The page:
The ironically poetic findings come as researchers are trying to understand why the virus is spreading at such an unusually quick rate.
A new study from the Washington University School of Medicine in St. Louis has discovered that Zika virus can live in eyes and the researchers have found genetic material from the virus in tears.
The work has come about as Zika researchers are confounded by the rate at which the virus is spreading, which appears to be more quickly than by mosquito-borne transmission alone. Epidemiologists say that compared to related viruses, Zika is moving unusually fast.
"The Zika epidemic has been very explosive, more explosive than we can account for by just mosquitoes and the level of Zika virus in human blood. Some other factor may be at play," says Michael S. Diamond, MD, PhD, one of the study's senior authors. "Sexual transmission is probably not playing a major role, but it could be some other bodily fluid – saliva, or urine or tears."
The research could shine light on why some people with Zika contract eye diseases like conjunctivitis, and uveitis which can lead to permanent vision loss. Meanwhile, some 30 percent of all babies infected in utero with Zika show eye conditions such as inflammation of the optic nerve, retinal damage or blindness after birth.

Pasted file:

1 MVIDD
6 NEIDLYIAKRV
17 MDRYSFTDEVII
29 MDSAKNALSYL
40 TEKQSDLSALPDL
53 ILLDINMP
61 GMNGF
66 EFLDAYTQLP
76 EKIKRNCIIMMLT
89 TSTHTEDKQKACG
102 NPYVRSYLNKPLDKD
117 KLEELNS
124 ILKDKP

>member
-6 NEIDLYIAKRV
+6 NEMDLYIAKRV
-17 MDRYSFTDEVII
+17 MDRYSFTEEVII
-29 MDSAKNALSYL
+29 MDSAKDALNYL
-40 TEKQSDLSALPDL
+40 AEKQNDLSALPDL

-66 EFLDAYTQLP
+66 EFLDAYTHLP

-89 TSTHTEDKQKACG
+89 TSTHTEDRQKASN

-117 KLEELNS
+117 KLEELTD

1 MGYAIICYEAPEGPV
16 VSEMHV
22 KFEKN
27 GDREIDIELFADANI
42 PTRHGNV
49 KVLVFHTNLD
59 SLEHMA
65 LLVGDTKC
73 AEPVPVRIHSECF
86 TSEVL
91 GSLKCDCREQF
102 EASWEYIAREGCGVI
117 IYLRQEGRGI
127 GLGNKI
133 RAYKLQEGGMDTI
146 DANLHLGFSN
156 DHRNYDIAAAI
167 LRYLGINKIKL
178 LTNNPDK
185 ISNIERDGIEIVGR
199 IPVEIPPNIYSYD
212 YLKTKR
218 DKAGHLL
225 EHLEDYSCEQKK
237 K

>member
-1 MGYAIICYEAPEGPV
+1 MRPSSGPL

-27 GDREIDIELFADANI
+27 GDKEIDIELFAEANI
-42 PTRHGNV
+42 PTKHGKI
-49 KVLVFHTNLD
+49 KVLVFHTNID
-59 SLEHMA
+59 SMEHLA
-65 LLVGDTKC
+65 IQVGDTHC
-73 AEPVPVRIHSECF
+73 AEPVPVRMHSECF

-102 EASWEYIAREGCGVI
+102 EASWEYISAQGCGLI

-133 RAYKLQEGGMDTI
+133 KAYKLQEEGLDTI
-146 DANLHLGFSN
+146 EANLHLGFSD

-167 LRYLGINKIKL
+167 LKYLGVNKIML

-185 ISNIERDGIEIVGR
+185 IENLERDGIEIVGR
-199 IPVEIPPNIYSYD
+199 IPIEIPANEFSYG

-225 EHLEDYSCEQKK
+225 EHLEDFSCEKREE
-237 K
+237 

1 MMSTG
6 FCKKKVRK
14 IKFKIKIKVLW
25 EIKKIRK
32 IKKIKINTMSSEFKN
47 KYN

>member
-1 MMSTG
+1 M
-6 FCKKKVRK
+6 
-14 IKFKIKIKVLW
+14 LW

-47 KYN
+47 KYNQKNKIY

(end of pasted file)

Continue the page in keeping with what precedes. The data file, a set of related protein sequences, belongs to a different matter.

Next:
"Our study suggests that the eye could be a reservoir for Zika virus," says Diamond. "We need to consider whether people with Zika have infectious virus in their eyes and how long it actually persists."
In the lab the researchers found live virus in the eyes after seven days, though they were unable to confirm the method by which the virus traveled there; perhaps by crossing the blood-retina barrier that separates the eye from the bloodstream or along the optic nerve that connects the brain and the eye, or maybe another way altogether.
The new study involved testing the tears of adult mice – similar studies are being planned for human patients. Even if the sad salty tears of humans turn out not to be infectious, the researchers' detection of live virus in the eye and viral RNA in tears still has practical benefits. Among other things, human tears potentially could be tested for viral RNA or antibodies, which would offer a less painful way to diagnose Zika infection than drawing blood. The findings could have implications for eye banks as well.